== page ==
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Mirrors - Blu-ray DVD / horror DVD / suspense DVD review
MIRRORS Unrated by the Motion Picture Association of America curledupdvd.com rating: 2 1/2 stars
Actors: Kiefer Sutherland, Paula Patton, Cameron Boyce, Erica Gluck, Amy Smart, Mary Beth Peil
Director: Alexandre Aja Studio: 20th Century Fox
DVD release: 13 January 2009 Runtime: 110 min.
(1 disc)
Format: AC-3, Color, Dolby, Dubbed, Special Edition, Subtitled, Widescreen, Blu-ray
DVD features: 1080p High Definition, Aspect ratio 2.35:1, Audio tracks (English DTS-HD Lossless Master Audio 5.1; Dolby Surround - French, Spanish), Subtitles (English SDH, Spanish, Cantonese, Mandarin, Korean), Extended Unrated cut, "Reflections: The Making of Mirrors," "Behind The Mirror," Deleted Scenes (optional commentary w/ director Alexandre Aja), "Inside The Mirror" alternate ending, Anna Esseker backstory, BonusView Mode, Mirror Images (picture-in-picture commentary w/ director Alexandre Aja, co-writer/producer Gregory Levasseur), Picture-in-picture Scene to Storyboard comparison, Animated storyboard sequence, Digital copy

Stoner philosophy dictates that alternate universes exist in mirrors and reflective surfaces. The part that really blows your mind before the microwave signals the readiness of your burrito is the precision of your other-universe doppelgänger. He matches your every move and presumably has free will and is equally amazed at your precision. It's this premise that makes Mirrors intriguing.

Ben Carson (Keifer Sutherland) is a police detective in limbo. Suspended after the accidental shooting of an undercover cop and waiting as Internal Affairs ruminates over his reinstatement, Carson takes a job as a night watchman at an abandoned department store. This is one mamma-jamma of a department store: five stories high and architecturally impressive, with its imposing Corinthian columns. The Mayflower burned five years ago, but the insurance companies are still waiting to do anything about it, so here it stands in all its burnt-out glory. All the mirrors seem to be intact, and there are enough charred mannequins to make any night watchman jump.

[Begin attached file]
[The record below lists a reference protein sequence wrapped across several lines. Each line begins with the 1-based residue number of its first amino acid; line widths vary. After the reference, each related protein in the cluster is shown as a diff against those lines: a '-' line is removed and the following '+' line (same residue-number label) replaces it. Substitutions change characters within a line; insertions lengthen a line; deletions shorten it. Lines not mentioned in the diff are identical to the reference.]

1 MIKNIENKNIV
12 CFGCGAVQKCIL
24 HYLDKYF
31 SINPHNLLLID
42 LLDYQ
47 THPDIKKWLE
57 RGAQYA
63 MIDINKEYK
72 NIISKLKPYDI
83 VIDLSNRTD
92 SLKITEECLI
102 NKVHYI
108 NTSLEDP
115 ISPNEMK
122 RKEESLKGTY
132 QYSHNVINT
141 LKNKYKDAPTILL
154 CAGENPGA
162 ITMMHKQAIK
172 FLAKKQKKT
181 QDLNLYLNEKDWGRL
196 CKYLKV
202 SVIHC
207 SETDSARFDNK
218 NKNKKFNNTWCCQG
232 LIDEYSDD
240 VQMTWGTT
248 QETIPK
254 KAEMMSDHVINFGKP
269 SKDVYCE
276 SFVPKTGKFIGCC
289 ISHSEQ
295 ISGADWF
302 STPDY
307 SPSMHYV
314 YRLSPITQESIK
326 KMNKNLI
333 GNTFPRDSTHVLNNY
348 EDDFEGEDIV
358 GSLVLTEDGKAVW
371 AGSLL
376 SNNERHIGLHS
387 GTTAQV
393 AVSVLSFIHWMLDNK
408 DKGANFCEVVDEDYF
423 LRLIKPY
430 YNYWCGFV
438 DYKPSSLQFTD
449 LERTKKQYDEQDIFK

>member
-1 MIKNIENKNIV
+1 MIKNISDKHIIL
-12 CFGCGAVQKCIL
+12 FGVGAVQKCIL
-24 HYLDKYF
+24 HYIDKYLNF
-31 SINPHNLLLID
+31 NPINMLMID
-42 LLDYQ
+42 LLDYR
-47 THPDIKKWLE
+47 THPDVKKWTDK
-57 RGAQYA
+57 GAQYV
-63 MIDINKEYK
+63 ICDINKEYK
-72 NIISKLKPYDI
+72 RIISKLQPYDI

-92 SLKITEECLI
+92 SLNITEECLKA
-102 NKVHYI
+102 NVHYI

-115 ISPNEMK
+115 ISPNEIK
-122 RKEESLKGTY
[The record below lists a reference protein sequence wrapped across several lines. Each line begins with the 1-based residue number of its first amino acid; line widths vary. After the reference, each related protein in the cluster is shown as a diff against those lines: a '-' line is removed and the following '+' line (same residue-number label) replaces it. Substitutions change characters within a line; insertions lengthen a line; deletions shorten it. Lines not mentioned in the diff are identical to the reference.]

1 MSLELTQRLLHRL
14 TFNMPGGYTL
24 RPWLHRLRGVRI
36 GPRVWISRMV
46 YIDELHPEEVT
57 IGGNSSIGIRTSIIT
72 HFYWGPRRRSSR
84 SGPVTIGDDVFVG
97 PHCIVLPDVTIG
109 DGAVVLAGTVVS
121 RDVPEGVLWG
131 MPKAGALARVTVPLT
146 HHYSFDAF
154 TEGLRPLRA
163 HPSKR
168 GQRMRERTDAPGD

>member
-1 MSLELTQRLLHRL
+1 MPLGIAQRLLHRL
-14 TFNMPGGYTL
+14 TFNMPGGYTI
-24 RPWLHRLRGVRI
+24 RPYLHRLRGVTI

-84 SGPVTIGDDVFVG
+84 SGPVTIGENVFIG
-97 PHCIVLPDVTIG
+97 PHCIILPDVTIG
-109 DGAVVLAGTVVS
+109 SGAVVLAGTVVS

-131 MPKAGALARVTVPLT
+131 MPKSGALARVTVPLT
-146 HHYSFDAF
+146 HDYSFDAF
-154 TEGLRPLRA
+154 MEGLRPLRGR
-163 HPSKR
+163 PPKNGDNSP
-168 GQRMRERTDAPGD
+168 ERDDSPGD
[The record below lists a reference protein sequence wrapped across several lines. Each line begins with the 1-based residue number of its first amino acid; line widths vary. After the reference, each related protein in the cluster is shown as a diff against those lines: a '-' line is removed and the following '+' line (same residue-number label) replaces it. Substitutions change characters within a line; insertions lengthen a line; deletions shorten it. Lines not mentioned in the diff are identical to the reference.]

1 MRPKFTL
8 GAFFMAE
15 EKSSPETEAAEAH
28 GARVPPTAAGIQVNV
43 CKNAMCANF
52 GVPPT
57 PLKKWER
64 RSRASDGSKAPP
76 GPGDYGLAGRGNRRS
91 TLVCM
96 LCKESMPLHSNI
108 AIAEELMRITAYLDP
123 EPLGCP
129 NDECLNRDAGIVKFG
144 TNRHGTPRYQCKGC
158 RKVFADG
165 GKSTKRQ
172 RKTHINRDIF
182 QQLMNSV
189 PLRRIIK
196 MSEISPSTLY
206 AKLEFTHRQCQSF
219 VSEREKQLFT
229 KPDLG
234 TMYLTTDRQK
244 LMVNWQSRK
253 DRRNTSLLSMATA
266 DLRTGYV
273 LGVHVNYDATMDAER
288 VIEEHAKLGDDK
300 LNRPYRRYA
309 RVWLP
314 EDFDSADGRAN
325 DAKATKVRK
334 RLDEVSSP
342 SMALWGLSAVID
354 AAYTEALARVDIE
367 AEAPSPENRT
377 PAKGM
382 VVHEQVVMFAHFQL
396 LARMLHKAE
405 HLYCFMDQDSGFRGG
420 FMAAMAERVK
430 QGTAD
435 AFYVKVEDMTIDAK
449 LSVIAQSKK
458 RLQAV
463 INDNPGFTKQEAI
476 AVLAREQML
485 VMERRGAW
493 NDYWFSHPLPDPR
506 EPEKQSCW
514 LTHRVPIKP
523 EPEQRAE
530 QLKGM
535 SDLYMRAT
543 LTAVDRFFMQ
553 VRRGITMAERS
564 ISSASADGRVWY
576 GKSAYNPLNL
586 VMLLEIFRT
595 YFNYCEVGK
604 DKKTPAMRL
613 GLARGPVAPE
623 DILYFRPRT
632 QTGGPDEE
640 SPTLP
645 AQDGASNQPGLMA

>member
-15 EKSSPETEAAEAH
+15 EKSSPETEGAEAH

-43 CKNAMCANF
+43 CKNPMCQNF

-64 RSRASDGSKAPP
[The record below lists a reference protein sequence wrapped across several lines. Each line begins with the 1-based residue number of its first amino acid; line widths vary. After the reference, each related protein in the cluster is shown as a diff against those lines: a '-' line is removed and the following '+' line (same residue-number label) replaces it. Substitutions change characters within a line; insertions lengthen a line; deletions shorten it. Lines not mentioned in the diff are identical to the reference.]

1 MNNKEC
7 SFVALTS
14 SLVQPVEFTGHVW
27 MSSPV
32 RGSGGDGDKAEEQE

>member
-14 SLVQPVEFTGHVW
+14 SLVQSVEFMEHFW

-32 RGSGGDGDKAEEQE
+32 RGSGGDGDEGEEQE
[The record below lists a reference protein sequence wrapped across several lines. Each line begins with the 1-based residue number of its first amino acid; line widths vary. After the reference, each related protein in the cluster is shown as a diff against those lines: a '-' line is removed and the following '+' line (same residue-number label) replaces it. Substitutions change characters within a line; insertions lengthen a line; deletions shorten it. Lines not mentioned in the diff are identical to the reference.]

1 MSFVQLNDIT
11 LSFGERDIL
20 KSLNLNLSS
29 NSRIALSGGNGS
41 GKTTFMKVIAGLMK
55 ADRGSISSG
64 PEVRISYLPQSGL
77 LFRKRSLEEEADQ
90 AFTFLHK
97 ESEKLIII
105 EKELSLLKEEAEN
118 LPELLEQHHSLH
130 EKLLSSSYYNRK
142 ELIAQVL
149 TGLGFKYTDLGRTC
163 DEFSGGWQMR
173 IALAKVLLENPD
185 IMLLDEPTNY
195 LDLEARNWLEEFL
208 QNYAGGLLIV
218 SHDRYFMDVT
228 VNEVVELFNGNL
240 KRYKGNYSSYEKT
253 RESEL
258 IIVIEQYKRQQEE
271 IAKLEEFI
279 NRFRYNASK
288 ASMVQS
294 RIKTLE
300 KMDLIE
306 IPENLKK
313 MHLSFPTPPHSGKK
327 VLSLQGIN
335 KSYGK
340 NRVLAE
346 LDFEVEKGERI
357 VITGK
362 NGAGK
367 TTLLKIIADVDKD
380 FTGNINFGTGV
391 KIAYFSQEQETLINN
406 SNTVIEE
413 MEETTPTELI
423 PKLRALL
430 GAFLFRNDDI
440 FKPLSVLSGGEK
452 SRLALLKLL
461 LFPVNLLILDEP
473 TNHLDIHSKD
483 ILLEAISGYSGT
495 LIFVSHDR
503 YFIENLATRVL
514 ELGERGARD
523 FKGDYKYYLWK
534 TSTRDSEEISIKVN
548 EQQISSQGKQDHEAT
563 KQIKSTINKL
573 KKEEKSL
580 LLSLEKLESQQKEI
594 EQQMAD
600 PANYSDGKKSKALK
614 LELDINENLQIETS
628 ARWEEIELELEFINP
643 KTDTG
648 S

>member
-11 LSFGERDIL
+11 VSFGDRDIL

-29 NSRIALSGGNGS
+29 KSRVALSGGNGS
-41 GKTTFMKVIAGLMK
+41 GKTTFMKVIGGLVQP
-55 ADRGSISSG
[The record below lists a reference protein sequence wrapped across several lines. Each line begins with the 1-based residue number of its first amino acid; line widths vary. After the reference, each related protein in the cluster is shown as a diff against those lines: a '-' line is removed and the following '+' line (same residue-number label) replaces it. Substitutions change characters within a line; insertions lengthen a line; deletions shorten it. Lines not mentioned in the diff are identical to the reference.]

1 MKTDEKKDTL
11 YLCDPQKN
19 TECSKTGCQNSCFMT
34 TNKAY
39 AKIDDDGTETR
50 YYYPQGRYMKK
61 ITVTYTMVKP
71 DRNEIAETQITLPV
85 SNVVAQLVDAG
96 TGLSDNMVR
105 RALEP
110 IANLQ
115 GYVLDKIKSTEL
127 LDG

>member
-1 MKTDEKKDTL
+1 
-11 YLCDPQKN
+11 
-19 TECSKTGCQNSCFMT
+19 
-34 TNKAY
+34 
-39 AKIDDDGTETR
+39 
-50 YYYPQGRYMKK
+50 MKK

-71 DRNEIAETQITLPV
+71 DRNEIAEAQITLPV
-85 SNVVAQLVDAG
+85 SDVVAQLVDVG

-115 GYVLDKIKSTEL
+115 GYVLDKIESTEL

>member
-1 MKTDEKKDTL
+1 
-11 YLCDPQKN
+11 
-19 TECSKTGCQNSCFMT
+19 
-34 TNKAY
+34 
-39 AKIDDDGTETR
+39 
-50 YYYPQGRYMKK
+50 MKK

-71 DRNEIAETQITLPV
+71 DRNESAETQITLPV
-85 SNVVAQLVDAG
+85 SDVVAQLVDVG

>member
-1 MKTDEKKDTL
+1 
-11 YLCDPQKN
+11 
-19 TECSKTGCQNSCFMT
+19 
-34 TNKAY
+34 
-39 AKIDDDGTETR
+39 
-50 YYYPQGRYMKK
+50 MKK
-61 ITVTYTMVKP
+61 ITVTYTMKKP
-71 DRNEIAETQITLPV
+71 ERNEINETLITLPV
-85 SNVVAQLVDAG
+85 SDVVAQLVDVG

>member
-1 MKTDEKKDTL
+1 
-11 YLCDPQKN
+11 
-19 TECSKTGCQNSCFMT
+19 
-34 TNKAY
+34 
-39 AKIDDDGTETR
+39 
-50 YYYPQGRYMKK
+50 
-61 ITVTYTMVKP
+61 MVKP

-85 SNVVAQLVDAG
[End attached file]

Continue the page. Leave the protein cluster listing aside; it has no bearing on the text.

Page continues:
Carson almost immediately begins to notice things are out of kilter. He begins to see things in the mirrors that aren't there in reality. A door swings open, seeming to beckon to him. But not in real life. He sees the reflected image of a woman suffering from severe burns. But not in real life. Whatever is in the mirrors is not nice, and soon it's not isolated to the Mayflower. Ben, as is expected for this kind of film, is a little on edge, and he scares his family when he comes into their home (he and his wife are separated) and either removes or covers up all the reflective surfaces (I wonder if it might not neutralize the mirrors to remove all sources of light instead). His wife, Amy (Paula Patton), doesn't trust him to remain sober, and his kids are starting to think he's off his rocker. His son, Michael (Cameron Boyce), is having nightmares and acting strange.

Mirrors springs some good jumps near the beginning, and the defiant mirror images are unnerving. There's a mystery to solve for Ben, and he's qualified and well-connected enough to get the job done. The revelation of the nature of the evil in the mirrors, though, is not satisfying - and the eradication of the evil even less so. The rules established for the powers of the mirrors make it unlikely that the entity within would want to get out. If it can go anywhere there's a reflective surface and wreak havoc, then its powers are limitless. The little twist at the end provides some lift and does redeem the narrative to some extent, though it doesn't really make sense. I know it's a supernatural thriller, but it needs to meet its viewers halfway logically.

The Blu-ray release of Mirrors does contain some compelling features for those who wish to explore more deeply. Trouble is, I don't.
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reviewed by Eric Renshaw
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